I love thinking of it as like an act of rebellion. Rebellion against the system that says we should like question our looks to be like, yeah, I I I look good.

Sarah Noll Wilson
And I feel good.

Olivia Reinert
I like looking at myself in the mirror. So when I pass one by.

Sarah Noll Wilson
So that’s a challenge to all the women listening is like next time you look by the mirror, if you catch yourself hating, just find some joy in fighting against the system that tells you you should not like what you look like. I mean, it’s like, message, upon message, upon message, upon message, right of like you’re not thin enough, you’re not young enough, you’re not pretty enough, you’re not whatever, you know. Your hair’s not curly enough, it’s not straight enough. And take some joy in looking good. It’s a good lesson we can all hold on to. Olivia, you know, is there anything that we didn’t cover related to your experience with Tourette’s, with somebody supporting somebody with Tourette’s that would be important for us? I mean, cuz you’ve kind of hit on like internal monologues, like internal ways you can talk but is there anything that we haven’t explored or covered that you were hoping we would?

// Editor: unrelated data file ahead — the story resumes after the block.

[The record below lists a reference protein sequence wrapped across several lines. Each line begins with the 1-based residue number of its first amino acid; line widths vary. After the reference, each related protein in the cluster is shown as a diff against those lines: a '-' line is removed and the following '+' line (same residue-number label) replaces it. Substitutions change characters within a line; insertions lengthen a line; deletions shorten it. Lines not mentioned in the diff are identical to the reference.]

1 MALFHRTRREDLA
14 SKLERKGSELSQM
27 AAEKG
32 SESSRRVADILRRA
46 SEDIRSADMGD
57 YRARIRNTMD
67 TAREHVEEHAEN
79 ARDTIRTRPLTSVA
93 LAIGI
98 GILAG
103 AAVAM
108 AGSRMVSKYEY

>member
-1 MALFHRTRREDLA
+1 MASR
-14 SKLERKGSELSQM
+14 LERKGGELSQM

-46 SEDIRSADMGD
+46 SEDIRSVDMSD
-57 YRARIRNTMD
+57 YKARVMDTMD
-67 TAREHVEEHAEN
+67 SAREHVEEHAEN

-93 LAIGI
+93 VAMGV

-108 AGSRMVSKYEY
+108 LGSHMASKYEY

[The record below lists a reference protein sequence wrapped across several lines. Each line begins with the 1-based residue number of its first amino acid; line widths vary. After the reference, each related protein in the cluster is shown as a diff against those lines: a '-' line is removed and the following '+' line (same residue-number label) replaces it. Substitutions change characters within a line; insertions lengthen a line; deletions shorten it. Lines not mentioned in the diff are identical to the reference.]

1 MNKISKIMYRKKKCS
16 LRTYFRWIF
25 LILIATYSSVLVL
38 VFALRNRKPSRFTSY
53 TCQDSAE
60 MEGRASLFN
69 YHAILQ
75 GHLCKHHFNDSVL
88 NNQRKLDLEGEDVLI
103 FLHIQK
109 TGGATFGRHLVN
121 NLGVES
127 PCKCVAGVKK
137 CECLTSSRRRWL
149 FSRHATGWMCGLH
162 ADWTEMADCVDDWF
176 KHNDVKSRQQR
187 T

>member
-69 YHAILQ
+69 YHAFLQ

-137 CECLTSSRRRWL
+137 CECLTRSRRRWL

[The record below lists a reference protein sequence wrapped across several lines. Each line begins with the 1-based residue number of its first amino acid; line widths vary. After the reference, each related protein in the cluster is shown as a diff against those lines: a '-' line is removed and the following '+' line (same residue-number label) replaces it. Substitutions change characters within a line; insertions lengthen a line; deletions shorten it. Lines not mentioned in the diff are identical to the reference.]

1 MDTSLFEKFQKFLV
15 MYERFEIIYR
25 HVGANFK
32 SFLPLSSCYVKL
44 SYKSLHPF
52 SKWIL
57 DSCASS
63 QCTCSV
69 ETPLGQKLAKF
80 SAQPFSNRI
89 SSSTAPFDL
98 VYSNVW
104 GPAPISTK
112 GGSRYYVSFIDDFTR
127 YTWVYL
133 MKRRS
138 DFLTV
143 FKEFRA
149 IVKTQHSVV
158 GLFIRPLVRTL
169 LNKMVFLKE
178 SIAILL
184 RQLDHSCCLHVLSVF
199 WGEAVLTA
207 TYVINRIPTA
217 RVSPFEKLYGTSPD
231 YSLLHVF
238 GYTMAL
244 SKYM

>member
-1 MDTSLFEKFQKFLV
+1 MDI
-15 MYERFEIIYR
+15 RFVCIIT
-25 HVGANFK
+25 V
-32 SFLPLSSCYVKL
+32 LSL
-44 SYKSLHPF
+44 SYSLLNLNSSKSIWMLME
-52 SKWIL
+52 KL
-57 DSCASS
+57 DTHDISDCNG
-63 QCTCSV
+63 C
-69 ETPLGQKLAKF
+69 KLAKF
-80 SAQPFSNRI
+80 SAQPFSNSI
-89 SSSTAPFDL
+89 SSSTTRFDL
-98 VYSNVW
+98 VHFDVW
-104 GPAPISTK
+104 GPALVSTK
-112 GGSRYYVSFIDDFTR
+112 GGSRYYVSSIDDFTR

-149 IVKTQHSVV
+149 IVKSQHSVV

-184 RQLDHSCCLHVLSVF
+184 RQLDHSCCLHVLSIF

Olivia Reinert
I would like to just come back to the fact that Tourette’s and again, tic disorders, because you can have tics without having Tourette’s Syndrome. It’s, there’s a girl I know, actually who you can definitely tell she’s got Tourette’s. I was able to clock it the first time I saw it. And I took a lot of comfort and like seeing it, like how her tics are pretty severe but she’s out here and she’s just living her life, and it’s in an acting class too so I really, really applaud her. And it shows up differently for everybody.

Sarah Noll Wilson